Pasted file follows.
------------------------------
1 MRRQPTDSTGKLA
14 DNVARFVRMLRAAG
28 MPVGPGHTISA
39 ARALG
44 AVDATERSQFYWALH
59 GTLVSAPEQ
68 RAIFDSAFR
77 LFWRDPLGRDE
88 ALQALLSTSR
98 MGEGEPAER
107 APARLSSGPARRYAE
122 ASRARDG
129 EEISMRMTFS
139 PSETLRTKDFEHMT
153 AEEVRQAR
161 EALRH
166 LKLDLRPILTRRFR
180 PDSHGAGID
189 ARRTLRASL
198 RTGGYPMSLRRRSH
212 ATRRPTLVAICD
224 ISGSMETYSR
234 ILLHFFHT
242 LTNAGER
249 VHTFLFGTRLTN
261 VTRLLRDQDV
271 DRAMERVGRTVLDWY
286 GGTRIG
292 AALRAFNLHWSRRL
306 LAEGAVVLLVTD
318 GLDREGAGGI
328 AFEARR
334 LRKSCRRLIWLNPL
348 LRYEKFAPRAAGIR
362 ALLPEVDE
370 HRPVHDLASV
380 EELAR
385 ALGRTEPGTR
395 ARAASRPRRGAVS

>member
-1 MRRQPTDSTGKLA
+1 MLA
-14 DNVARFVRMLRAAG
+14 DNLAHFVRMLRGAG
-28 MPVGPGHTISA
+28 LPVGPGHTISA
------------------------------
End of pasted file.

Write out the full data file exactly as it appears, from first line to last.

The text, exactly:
1 MRRQPTDSTGKLA
14 DNVARFVRMLRAAG
28 MPVGPGHTISA
39 ARALG
44 AVDATERSQFYWALH
59 GTLVSAPEQ
68 RAIFDSAFR
77 LFWRDPLGRDE
88 ALQALLSTSR
98 MGEGEPAER
107 APARLSSGPARRYAE
122 ASRARDG
129 EEISMRMTFS
139 PSETLRTKDFEHMT
153 AEEVRQAR
161 EALRH
166 LKLDLRPILTRRFR
180 PDSHGAGID
189 ARRTLRASL
198 RTGGYPMSLRRRSH
212 ATRRPTLVAICD
224 ISGSMETYSR
234 ILLHFFHT
242 LTNAGER
249 VHTFLFGTRLTN
261 VTRLLRDQDV
271 DRAMERVGRTVLDWY
286 GGTRIG
292 AALRAFNLHWSRRL
306 LAEGAVVLLVTD
318 GLDREGAGGI
328 AFEARR
334 LRKSCRRLIWLNPL
348 LRYEKFAPRAAGIR
362 ALLPEVDE
370 HRPVHDLASV
380 EELAR
385 ALGRTEPGTR
395 ARAASRPRRGAVS

>member
-1 MRRQPTDSTGKLA
+1 MLA
-14 DNVARFVRMLRAAG
+14 DNLAHFVRMLRGAG
-28 MPVGPGHTISA
+28 LPVGPGHTISA